Niklas Bakos, CSO at Adverty, argues that the popularity of mobile games and in-game advertising is here to stay.
Huge numbers of us know that mobile games offer a little virtual island to which we can escape in the midst of a commute, a lockdown or a stressful day. Globally, users downloaded more than 1bn billion games per week in Q1 2021, according to App Annie, and the appeal is a mainstream one – more than 50 per cent of mobile gamers are older than 34 [source: Mediakix] and 51 per cent are women [source: MoPub].
But anyone who has disregarded mobile games as just the low-budget, housewife-friendly cousin of the console gaming experience needs to look again. Not only is mobile gaming by far the main driver of growth for digital games consumption, claiming $120bn of consumer spend against home and handheld consoles’ $43 billion [source: App Annie], but advances in mobile graphics and gameplay, combined with the rise of console companion apps, are bringing mobile and console closer together than ever before.
The convergence is visible on numerous fronts. Games such as Lineage M, Lords Mobile and Roblox have been cross-platform hits with major mobile appeal. Meanwhile, publishers such as Electronic Arts, Rockstar owner Take-Two Interactive and Zynga are busily buying up mobile gaming studios. They are hungry for their user bases, conscious that previously locked-down populations may not want to be chained to their consoles and computers anymore, and intent on developing mobile adaptations of popular PC and console games.
For companies that have worked hard to develop the advertising ecosystem of mobile gaming, these are vindicating developments. The broader gaming world is not only intersecting with mobile but attempting to piggy-back on it, hungry for its consumer penetration and flexible user experience. Any kind of game, and any kind of gamer, can now find a home in the mobile gaming world, and the same increasingly applies to any kind of advertiser, too.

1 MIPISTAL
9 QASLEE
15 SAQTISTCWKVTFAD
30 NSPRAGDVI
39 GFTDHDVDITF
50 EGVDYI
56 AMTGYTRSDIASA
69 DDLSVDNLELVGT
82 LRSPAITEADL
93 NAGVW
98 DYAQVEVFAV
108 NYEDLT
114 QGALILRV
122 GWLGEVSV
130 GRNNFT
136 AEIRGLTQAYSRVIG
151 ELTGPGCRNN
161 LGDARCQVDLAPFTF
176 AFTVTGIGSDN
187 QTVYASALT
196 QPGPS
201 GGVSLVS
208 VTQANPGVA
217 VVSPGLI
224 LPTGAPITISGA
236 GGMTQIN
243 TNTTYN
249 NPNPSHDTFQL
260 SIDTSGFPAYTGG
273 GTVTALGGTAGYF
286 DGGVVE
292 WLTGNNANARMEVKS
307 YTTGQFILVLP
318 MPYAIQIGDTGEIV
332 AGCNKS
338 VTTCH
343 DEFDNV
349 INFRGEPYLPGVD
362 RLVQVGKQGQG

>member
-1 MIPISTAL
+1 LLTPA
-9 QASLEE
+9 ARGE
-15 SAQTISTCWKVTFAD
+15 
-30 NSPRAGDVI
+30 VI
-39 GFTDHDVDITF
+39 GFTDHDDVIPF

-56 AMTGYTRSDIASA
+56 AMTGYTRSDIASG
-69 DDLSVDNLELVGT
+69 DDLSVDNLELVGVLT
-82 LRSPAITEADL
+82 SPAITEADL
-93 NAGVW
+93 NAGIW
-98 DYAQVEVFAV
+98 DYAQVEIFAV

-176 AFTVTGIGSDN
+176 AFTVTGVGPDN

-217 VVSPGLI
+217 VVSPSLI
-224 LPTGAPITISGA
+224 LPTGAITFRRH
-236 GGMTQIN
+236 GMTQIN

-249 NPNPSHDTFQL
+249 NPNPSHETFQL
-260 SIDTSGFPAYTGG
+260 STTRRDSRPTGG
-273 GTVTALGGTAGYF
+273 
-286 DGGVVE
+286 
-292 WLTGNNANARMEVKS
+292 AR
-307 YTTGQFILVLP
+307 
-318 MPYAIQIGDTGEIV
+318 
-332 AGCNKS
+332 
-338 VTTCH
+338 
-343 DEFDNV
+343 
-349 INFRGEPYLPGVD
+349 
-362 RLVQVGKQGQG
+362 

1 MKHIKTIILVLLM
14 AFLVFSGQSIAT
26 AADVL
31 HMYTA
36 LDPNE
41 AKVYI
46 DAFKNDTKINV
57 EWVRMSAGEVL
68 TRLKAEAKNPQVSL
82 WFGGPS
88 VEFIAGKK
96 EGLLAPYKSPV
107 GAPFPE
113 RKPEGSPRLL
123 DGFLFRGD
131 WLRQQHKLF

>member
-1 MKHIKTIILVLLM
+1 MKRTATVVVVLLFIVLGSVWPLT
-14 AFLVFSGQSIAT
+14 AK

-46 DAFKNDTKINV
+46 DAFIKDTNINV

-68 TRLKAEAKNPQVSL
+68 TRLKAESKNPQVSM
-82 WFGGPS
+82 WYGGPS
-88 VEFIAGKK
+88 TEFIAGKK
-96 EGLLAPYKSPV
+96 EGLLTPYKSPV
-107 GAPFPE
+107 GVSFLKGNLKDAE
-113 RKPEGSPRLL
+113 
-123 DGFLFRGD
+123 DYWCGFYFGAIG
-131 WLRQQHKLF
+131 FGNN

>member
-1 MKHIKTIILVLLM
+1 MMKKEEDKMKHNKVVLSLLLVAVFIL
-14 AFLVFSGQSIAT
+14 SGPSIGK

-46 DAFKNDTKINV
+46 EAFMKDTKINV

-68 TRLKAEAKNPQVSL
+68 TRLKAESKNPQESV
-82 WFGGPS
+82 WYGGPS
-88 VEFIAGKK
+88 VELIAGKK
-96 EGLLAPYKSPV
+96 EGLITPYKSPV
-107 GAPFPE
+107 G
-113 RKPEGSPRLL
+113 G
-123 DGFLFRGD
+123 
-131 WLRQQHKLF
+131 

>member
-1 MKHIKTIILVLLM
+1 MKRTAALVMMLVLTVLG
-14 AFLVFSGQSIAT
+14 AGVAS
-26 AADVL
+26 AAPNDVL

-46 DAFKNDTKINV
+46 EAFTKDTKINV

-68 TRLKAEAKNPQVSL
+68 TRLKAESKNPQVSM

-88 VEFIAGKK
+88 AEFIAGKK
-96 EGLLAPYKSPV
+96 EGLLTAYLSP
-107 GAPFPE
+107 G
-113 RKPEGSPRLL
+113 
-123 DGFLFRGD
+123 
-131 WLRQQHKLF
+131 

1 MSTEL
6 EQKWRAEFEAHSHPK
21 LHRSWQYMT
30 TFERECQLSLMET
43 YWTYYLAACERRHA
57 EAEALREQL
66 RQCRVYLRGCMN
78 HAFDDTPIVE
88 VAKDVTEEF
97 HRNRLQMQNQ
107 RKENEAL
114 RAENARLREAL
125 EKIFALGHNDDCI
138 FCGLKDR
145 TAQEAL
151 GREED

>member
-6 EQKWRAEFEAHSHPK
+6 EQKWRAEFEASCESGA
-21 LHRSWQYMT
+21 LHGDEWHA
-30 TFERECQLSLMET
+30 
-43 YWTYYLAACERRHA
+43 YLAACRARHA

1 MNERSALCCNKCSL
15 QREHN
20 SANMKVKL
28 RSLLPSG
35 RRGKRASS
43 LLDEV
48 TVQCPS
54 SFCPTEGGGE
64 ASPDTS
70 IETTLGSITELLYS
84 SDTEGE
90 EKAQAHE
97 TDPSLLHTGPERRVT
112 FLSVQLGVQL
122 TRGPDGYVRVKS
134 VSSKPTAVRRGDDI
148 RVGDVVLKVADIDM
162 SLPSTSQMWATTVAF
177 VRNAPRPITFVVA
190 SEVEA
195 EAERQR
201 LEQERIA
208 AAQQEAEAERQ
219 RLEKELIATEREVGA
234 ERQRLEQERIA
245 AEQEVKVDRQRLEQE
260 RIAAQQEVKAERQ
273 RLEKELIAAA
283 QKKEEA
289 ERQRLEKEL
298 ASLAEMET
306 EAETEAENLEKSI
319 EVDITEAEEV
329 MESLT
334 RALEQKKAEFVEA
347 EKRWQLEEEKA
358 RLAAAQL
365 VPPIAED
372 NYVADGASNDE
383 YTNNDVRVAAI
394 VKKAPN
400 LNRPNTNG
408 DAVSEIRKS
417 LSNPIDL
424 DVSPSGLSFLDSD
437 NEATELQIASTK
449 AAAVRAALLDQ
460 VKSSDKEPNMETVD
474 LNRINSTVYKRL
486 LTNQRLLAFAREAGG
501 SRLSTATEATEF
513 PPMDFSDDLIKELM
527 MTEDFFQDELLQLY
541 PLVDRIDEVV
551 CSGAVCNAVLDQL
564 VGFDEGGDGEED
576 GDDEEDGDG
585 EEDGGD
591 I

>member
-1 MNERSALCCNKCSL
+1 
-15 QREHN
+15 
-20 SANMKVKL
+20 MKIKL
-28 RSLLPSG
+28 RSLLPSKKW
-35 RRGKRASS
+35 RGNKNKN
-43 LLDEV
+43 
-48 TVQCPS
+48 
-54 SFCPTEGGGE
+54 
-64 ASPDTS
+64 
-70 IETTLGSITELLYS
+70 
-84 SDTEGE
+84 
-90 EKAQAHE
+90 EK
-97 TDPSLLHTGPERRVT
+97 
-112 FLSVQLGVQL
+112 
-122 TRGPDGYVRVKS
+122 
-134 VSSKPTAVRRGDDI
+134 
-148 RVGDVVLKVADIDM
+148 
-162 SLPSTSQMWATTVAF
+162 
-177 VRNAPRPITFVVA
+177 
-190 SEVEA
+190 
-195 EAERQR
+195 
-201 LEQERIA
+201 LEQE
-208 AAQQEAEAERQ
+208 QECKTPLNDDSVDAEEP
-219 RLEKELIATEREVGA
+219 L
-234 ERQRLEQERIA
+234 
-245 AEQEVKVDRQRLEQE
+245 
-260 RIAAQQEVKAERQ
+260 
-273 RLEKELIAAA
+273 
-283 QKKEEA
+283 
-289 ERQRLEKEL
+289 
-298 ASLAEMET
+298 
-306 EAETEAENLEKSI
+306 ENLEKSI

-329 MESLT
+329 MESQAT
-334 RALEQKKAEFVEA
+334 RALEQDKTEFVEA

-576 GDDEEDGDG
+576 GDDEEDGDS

The expanding boundaries of in-game advertising
In 2021, while much else was going on, the boundaries of mobile advertising were quietly expanding. Gaming is already the fastest-growing ad medium, but it is also misunderstood. Because it’s programmatically bought and sold, in-game is often assumed to be exclusively a performance buy, but in reality this is a rare medium – a hybrid that allows both brand and performance advertising.
Adverty’s two ad formats lay out the difference between the two sides of in-game mobile advertising. On the one side is In-Play, a branding mechanism that plants ads within games – a virtual incarnation of Out of Home, based on billboards, bus stops, bus-sides and other highly visible branding media that are proven to be highly memorable but don’t disrupt play.
In-Menu, by contrast, is performance advertising that allows players to click into contextually relevant display banner ads on menu screens between gameplay. Again, it doesn’t take consumers out of the game they are in, but the dynamic allows advertisers to deliver brand messages, including direct paths to purchase.
Games such as Lucky Kat’s Magic Finger 3D, which has racked up more than 20m downloads, demonstrate both approaches in action: billboards within the game and interactive ads in the menu, creating a powerful multiplier effect between the two.
A huge market with infinite brand appeal
With both branding and direct response in their arsenal, innumerable brands fit into a gaming market that reaches 2.6bn people, according to an estimate last year from Morgan Stanley. Some, such as Nike, Coca-Cola, Redbull, even Gucci, have famously invested in the sector, but future gaming advertisers will span the range from global to local – from a blue-chip brand seeking reach and awareness to a local takeaway reckoning on the fact that gamers may want to order without stopping.
During the past year, the in-game picture has come into full focus – from the mass-market audience, to the carefully-tailored advertising opportunities, to the convergence of the gaming world around the mobile platform. Inevitably, the next year will see only greater strides in this booming medium. And this time, with a little luck, instead of surging in lockdown, we’ll be surfing on the post-pandemic rebound.